I thought that getting a degree from one of the best universities back home could land me a good paying job in a big company but that was not the case. When I arrived in Canada back in 2011, I came prepared to face the challenges of being an immigrant (I was under spousal sponsorship).  My husband, who came here 4 years ahead of me, gave me a brief perspective on what to expect and I was up for a challenge.

I might say I’m one of the lucky ones because when I came here, I had a house to live in and we were financially stable, thanks to my husband who was hired by a top manufacturing company, which is also the same company he worked for back in the Philippines. But working in Canada is pretty challenging. There’s a term called, “Canadian Work Experience” that we are not familiar with.  To gain Canadian experience, some immigrants will do volunteer work so that they will be familiar with workplace culture and expectations before applying for a job.

Some of us decided to study here — either to enhance our knowledge of our respective fields or to study new courses that is more in demand. But all of us have the same goal in mind — to get a good paying job.

Some of us are lucky but some are not. There are Filipinos who jump from one job to another and there are others who can’t find a compatible job so they quit.

I got a job as a Finance Associate in the Call Center office of a top retail store two months after I arrived. Thanks to my nine years of work experience in the Philippines, I confidently responded to interview questions based on situational examples and I was hired.

Communication, however, became a challenge. Being the only Asian on our team, I felt uncomfortable speaking English in front of English-speaking Canadians, thinking they might laugh at me or I might mispronounce the words. I remember back home that we only spoke English during class or when we were obliged to do so, therefore I had a lack of confidence even though I studied American English before coming here (I came prepared like a girl scout!).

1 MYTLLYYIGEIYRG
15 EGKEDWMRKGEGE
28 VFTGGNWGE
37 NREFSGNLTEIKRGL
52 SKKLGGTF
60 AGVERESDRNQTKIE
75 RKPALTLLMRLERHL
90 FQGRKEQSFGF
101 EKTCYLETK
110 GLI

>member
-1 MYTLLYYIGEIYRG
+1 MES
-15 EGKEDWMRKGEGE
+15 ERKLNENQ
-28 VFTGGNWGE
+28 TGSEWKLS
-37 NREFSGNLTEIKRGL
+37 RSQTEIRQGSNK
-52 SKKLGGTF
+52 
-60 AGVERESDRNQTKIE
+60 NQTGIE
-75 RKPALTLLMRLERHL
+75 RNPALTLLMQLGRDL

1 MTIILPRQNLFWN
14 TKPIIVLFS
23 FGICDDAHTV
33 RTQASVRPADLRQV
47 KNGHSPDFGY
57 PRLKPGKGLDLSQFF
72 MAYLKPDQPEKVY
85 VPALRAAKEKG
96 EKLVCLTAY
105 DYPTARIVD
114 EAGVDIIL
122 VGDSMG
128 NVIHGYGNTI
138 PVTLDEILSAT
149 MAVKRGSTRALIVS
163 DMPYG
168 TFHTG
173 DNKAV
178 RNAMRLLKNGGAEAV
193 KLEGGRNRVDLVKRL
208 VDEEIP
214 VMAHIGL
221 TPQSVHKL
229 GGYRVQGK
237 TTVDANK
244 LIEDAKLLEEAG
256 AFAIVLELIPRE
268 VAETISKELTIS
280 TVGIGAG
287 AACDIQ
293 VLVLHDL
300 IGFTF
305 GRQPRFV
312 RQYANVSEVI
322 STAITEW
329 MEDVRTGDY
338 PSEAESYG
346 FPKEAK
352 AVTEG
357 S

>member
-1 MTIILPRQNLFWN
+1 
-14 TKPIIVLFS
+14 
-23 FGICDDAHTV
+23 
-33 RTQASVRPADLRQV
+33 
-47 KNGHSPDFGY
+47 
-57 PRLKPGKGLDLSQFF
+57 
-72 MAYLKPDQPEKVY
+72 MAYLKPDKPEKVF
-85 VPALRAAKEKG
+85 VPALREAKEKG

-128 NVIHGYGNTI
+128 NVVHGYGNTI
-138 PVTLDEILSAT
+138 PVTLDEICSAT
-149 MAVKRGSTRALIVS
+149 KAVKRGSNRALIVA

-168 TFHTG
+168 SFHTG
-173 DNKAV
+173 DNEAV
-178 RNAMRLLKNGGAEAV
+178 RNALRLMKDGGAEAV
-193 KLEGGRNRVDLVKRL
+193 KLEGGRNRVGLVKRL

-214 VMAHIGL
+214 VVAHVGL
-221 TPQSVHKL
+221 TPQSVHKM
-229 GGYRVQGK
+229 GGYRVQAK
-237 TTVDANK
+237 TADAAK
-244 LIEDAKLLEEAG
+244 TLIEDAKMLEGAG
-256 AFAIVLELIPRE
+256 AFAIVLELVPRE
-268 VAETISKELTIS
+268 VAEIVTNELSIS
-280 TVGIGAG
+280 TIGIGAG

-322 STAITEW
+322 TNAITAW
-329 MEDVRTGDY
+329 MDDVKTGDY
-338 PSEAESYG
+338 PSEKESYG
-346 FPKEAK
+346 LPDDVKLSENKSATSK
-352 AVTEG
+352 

Over time, my fears and apprehensions never materialized, making me realize that I was wrong all along. (Perhaps, I was just paranoid.)  My co-workers began talking to me every day and eventually began to show interest in the country I left behind.  I was also shocked that some of my fellow employees knew about Philippine tourist spots. One day, co-workers told me that my English was very good, like it was my mother tongue.  When I told them that the Filipinos speak different dialects, it took them by surprise.

From then on, it became a start of a good workplace experience for me. I became an adviser when they decided to move the call center support team to the Philippines but there were drawbacks to this project.  I heard many discussing how Filipinos took their jobs away. They whined a lot, asking questions on why Filipinos got their job.

Living here is another challenge we face. Filipinos live in basements of other Filipinos when they arrive and while they look for a job.  Since we don’t have families or relatives living with us, having kids is hard in terms of money and care.  In my case, my husband and I had to decide on whether to quit our job or spend money for daycare.  I’m the one who quit after 4 years of working so that I could care for our 3 kids. We can sponsor a family member too, just like we did with my mom for two years when my eldest daughter was born. It was really great to have some extra help.

There are times that I look back and compare our life here and back home. If we stayed there, would our lives be different?  Or are we really living our dream here?  Being away from our families makes us emotionally stable and independent. Planning for a vacation takes months to decide because of the amount of money to be spent, but looking at the brighter side of these challenges, they are not here for life as they only serve as stepping stones to not give up and never lose hope to achieve our dreams.

For us, it’s a new life indeed! Every day is a challenge to face but as Filipinos, we are determined and hardworking individuals so we’ll be okay.

Written by Kristine Belonio

Kristine Belonio is a registered medical laboratory scientist and DOH-trained screening drug test analyst who hopes for a drug-free Philippines. And though she loves to do all the “bloody” work and analyze other bodily fluids, she’s also an aspiring journalist with a thorough know-how on the rudiments of news, feature and editorial writing.

SOURCES:

http://www.rappler.com/move-ph/balikbayan/35205-filipino-abroad-singapore

https://www.wsj.com/articles/for-filipinos-abroad-home-is-calling-1462217402